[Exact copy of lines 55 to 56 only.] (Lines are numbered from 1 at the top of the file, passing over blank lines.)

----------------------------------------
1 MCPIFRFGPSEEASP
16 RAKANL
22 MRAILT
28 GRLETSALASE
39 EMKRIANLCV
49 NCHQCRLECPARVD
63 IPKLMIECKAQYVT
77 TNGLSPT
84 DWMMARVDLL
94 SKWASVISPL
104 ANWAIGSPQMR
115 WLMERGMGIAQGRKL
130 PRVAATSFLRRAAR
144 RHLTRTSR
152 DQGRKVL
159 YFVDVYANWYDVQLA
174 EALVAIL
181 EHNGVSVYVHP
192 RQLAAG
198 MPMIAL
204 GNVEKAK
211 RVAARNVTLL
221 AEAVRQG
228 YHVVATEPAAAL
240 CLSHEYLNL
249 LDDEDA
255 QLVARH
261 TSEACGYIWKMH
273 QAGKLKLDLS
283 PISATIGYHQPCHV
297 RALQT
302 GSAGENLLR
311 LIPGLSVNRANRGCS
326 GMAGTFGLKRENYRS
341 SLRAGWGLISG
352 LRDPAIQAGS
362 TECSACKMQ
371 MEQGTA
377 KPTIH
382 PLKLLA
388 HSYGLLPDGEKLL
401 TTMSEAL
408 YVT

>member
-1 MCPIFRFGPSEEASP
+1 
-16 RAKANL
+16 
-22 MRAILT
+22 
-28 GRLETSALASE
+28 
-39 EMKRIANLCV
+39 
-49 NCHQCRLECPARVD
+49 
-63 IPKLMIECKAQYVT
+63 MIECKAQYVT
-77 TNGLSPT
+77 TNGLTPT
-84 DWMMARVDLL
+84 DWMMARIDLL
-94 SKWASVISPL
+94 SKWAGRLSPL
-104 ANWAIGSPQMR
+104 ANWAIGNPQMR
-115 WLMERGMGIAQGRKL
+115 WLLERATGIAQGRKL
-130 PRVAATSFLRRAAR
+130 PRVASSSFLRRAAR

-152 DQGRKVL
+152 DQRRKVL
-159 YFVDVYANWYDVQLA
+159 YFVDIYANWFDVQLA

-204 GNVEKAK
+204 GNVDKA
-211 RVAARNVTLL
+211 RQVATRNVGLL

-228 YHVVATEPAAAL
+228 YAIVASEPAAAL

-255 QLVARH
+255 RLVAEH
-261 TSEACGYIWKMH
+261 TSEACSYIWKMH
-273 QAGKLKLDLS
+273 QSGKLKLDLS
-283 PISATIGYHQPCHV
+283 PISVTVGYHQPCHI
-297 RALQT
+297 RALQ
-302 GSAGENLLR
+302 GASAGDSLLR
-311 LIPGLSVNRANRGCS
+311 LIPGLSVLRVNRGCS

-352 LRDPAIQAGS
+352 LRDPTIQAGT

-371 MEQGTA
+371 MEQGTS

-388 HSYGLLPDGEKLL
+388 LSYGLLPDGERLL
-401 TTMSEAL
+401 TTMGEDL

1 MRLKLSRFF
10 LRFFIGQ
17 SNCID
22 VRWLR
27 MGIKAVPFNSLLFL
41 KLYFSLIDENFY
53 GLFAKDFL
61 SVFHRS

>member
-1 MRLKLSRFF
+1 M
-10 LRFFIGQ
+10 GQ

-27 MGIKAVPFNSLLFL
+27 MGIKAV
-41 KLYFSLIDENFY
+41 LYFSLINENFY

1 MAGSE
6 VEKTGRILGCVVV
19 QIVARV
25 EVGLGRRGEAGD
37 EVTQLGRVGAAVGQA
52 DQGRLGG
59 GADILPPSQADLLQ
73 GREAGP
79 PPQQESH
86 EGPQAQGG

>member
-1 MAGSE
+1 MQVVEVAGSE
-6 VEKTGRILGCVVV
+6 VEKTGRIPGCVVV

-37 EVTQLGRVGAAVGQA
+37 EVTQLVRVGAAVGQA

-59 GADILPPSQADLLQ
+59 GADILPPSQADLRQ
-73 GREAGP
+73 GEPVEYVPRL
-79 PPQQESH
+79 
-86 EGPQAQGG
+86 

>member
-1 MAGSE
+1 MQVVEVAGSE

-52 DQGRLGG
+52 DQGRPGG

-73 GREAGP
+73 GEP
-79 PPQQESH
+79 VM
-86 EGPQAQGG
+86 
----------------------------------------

-49 NCHQCRLECPARVD
+49 